Providing a deeper insight into risk mitigations, James Denaro lists and explains a few options for staying on the safe side when making exploit disclosure.Another thing you want to do is be aware of pre-existing contractual relationships that you as a security researcher might have with the target of whatever it is you’re working on. These contractual agreements could come in the form of Terms of Service, End User License Agreement, Non-Disclosure Agreement, or Employment Agreement. An End User License Agreement might very well have provisions in it regarding reverse-engineering software, for example, and that’s something you might be doing as part of your exploration, and that could give leverage to someone to try to stop you. Pretty much every piece of software you get is going to have some kind of license agreement. You came to it legitimately, right? You’ve agreed to this license that may prohibit you from doing certain things with that software. And there’s not a whole lot you can do about that, but you at least can be aware of the risk, if nothing else.
How far you need to go in trying to mitigate the risk somewhat depends on the techniques that you’ve used in your research. If you’ve done things that clearly look like some of the examples of what people have done that’s got them prison time, that’s something you need to be careful about or take more aggressive mitigation techniques to perhaps hide some of the information about what you’re doing. So, for example, if in the Megamos case no one had identified that it was the VW Group, whether this system had been compromised, VW Group would not have been able to go after a temporary restraining order against the researchers. So, perhaps there’s an opportunity here for the conference-going community to create a track where people could present things that we recognize have to be kept quiet, sort of like a confidential disclosure: “This is going to be really cool, but we just can’t really tell you about what it is because then you won’t get to hear it.” So, maybe that’s one approach.Now I’d like to talk about some of the ways that you might make a disclosure that are relatively less likely to get you in trouble. You can disclose to the responsible party. That’s sort of what the responsible disclosure paradigm is all about: you found a problem with a system – you tell who’s running this system. This is actually, unfortunately, relatively high risk, and that risk scales with the questionableness of whatever technique it was that you used to find out about this vulnerability.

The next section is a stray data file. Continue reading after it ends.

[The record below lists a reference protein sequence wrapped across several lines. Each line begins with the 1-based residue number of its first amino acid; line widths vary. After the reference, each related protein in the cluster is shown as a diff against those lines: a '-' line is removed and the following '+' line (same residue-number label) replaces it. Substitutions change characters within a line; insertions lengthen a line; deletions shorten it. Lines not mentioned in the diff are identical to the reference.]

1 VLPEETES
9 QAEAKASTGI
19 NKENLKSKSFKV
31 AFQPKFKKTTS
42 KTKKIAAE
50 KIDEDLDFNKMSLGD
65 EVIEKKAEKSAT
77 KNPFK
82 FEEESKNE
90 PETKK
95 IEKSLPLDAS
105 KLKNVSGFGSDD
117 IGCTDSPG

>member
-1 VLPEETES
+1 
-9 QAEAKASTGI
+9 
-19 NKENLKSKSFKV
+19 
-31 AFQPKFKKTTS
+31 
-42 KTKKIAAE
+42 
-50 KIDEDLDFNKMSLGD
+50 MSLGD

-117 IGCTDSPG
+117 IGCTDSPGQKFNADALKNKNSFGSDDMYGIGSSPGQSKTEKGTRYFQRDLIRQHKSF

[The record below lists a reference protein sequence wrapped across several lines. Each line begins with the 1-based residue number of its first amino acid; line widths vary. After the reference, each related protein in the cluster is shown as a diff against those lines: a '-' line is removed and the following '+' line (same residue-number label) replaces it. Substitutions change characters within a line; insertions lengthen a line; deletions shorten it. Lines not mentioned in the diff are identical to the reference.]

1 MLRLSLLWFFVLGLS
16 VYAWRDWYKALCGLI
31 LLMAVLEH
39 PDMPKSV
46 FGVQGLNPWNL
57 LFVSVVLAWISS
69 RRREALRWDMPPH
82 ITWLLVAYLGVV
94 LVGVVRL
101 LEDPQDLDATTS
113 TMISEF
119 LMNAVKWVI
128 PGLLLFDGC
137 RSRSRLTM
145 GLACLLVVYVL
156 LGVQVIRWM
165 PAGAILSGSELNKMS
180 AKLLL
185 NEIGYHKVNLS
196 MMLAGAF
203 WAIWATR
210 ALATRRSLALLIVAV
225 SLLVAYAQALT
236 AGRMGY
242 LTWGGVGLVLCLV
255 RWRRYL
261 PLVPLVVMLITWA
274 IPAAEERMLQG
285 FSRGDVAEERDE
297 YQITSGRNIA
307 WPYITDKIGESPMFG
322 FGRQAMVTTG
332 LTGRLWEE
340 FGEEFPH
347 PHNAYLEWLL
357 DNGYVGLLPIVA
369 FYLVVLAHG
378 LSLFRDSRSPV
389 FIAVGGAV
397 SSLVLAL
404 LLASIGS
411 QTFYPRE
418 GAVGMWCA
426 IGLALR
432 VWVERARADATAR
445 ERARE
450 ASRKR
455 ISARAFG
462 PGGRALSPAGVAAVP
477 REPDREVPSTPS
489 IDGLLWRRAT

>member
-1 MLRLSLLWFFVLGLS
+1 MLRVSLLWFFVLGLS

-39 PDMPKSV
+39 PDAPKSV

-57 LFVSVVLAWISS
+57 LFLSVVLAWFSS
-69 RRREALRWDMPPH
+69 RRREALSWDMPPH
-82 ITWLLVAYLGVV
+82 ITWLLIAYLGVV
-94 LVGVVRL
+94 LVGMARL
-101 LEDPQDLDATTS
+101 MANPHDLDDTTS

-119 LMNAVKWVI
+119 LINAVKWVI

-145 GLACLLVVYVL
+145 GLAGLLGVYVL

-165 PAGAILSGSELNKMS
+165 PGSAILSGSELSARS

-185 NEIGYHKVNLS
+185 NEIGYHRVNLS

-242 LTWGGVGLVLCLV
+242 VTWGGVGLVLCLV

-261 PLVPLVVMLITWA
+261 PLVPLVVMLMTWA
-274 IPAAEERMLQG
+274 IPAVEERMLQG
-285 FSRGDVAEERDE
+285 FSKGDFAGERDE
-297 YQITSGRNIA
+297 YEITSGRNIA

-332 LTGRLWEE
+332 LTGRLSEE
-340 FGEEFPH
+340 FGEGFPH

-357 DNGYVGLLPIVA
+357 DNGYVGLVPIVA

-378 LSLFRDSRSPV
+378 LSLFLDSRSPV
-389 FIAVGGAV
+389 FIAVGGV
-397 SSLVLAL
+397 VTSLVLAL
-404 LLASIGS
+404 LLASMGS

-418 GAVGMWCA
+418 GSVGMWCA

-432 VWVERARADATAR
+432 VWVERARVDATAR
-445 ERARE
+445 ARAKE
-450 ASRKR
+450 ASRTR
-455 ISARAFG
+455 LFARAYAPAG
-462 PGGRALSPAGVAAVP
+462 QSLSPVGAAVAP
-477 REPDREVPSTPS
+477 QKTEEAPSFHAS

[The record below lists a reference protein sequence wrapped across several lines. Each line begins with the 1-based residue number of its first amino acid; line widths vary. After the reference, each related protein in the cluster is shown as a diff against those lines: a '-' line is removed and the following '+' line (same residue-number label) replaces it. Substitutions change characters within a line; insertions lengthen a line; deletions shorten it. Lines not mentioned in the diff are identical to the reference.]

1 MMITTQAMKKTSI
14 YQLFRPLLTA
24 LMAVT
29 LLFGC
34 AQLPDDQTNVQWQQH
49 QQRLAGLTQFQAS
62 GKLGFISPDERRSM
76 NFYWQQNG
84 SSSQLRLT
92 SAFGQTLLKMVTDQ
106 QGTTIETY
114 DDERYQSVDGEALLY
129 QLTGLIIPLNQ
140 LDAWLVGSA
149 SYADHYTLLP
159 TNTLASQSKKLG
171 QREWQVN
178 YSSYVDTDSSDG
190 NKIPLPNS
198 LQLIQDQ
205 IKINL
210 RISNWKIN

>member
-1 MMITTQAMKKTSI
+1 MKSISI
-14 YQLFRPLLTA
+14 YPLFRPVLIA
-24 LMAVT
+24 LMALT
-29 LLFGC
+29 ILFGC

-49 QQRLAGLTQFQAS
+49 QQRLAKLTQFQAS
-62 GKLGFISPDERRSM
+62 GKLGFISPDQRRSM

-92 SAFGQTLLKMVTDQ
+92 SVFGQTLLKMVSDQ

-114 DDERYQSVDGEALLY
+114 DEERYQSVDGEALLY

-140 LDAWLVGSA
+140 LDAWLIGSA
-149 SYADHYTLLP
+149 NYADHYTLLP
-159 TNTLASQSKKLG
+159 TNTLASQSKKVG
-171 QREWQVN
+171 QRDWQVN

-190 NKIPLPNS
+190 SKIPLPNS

So, if you are connected to the Internet, you access a remote system – “You didn’t have permission? That’s how you did it?!” It may not be a great idea to go tell them about it, because if they don’t like it they’ve got an action against you. If you’re inconvenient, that’s a problem for you. You might think you’re doing them a favor, they might not agree that you’re doing them a favor. If you’re able to submit it anonymously to whoever the vendor is or the responsible party, that’s great. Depends on how good your OPSEC is, I suppose. A lot of times you think you’re maybe anonymous but you’re not as anonymous as you thought you were or hoped you were. So, that’s a risk in itself that you need to consider. You can submit it to Bug Bounty, maybe there you’re at less risk.You can disclose to a government authority perhaps. Maybe you never believe it will ever get to the vendor, but, again, if your techniques are perhaps questionable you might not necessarily want to be submitting it to a government authority separately, you may have an interest in keeping your identity anonymous. Again, you can try to submit it anonymously to the government, but I don’t know how much we can really trust that anymore. You know, this is a somewhat legal talk and you can almost never get to a legal talk where someone will actually tell you something for sure, like “Absolutely, 100% you will not get in trouble if you do this.” But fortunately we are in a case here where there is one group of people who really don’t have to worry about getting in trouble with the Computer Fraud and Abuse Act when they disclose a vulnerability, and here they are (see left-hand image). OK to disclose if you’re one of these people. We’re thinking about ways that we might be able to leverage opportunities for security researchers to make disclosures while keeping the risk as low as possible. So, we’re working on creating a pilot program, where attorney-client privilege can be leveraged to hide the identity and the techniques used by a security researcher in making a disclosure. The concept works like this: the researcher would disclose a vulnerability to a trusted third party, which would be an attorney. Only to the attorney. It’s critical that this be a completely confidential disclosure to maintain the confidentiality of that disclosure so that no one on the outside can get to it. The trusted third party does not publish the vulnerability on behalf of the researcher, however the trusted third party does disclose the vulnerability to whoever the affected party is, whoever has this vulnerability. The researcher remains anonymous throughout the entire process.
This is possibly of use if there’s no better option. It’s a little bit cumbersome and there are some side effects, chiefly that the researcher remains anonymous and doesn’t get public credit for whatever the research was. But it is one possible way for the researcher to be able to disclose and remain about as anonymous as one can possibly get. So, this is a pilot program; we’re currently working on it, kicking out the bugs right now. If anyone is interested in talking to us further about this, we’ll definitely welcome your input, and please see me afterwards.